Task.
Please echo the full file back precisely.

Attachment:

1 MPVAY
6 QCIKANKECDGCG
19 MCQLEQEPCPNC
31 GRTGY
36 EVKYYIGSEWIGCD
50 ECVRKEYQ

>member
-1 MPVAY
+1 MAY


1 MPVAY
6 QCIKANKECDGCG
19 MCQLEQEPCPNC
31 GRTGY
36 EVKYYIGSEWIGCD
50 ECVRKEYQ

>member
-1 MPVAY
+1 MAY